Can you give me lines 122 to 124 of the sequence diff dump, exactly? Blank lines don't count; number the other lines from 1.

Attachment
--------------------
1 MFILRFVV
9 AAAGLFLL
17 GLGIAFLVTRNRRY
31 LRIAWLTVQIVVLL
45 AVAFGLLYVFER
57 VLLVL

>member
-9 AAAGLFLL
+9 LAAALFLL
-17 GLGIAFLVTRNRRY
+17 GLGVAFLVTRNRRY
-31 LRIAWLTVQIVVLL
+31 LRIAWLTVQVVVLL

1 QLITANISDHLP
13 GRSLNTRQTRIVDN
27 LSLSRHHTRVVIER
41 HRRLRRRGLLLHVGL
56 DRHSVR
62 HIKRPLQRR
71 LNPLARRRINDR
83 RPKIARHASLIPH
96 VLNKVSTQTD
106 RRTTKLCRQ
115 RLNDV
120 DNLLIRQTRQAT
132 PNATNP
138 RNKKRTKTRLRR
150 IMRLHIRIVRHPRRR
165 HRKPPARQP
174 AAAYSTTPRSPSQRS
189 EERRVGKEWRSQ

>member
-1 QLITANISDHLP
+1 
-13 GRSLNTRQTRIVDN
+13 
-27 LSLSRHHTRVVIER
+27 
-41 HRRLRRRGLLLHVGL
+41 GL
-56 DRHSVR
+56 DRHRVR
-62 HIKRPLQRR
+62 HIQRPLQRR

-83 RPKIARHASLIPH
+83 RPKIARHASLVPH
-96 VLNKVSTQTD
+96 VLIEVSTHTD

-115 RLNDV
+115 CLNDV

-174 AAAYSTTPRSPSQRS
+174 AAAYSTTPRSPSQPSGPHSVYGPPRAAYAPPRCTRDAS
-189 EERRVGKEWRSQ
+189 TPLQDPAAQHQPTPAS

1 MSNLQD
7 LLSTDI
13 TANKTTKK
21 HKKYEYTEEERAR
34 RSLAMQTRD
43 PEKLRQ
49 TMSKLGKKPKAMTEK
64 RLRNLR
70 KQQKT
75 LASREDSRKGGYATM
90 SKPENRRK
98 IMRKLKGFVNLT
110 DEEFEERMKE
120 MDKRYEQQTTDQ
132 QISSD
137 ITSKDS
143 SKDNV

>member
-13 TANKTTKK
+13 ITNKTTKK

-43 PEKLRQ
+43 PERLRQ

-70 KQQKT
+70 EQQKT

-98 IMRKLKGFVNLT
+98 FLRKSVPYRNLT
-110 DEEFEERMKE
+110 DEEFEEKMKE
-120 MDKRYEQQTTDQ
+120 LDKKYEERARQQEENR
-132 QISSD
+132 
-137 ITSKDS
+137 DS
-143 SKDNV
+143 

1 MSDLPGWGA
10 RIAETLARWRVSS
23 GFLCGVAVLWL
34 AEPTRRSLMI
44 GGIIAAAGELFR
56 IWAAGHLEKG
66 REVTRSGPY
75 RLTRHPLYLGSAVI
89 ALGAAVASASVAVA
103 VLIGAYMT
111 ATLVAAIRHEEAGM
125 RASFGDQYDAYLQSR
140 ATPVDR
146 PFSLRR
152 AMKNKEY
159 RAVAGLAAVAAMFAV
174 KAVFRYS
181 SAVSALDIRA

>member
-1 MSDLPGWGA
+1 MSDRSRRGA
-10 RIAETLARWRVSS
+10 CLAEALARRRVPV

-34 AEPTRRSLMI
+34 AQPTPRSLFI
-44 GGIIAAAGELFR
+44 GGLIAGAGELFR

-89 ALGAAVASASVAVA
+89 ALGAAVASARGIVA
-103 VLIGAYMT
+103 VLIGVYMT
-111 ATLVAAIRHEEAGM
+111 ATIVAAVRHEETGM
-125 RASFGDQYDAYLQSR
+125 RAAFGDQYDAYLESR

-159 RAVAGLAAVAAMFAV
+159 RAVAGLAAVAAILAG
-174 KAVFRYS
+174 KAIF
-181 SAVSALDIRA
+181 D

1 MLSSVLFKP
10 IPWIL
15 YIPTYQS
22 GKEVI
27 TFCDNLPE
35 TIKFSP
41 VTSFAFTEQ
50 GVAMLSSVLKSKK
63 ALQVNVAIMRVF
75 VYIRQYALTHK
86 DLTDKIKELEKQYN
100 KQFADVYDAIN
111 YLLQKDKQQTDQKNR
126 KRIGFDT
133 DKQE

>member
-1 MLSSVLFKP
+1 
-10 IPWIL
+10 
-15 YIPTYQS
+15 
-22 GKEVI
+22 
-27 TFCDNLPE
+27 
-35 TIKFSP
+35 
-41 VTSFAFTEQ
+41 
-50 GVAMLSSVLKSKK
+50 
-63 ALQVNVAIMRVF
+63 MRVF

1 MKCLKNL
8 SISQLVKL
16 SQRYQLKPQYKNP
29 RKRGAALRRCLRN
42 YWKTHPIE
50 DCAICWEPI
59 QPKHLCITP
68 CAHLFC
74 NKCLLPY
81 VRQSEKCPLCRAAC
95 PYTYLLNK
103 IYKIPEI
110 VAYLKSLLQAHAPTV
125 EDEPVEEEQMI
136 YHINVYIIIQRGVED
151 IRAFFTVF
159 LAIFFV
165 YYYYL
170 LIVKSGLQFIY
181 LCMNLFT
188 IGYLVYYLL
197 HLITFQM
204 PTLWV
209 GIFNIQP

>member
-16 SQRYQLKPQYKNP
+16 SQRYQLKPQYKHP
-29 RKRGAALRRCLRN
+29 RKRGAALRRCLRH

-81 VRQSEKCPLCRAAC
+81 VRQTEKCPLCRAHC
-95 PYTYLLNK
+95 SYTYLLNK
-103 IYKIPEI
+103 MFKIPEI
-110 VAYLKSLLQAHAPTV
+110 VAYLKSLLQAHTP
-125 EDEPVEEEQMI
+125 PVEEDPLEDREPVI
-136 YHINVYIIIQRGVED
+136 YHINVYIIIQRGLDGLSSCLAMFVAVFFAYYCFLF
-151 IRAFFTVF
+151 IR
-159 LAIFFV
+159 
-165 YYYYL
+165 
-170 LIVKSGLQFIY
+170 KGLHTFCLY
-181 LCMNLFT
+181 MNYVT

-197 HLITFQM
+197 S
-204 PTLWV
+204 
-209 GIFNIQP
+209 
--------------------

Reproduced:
-111 ATLVAAIRHEEAGM
+111 ATIVAAVRHEETGM
-125 RASFGDQYDAYLQSR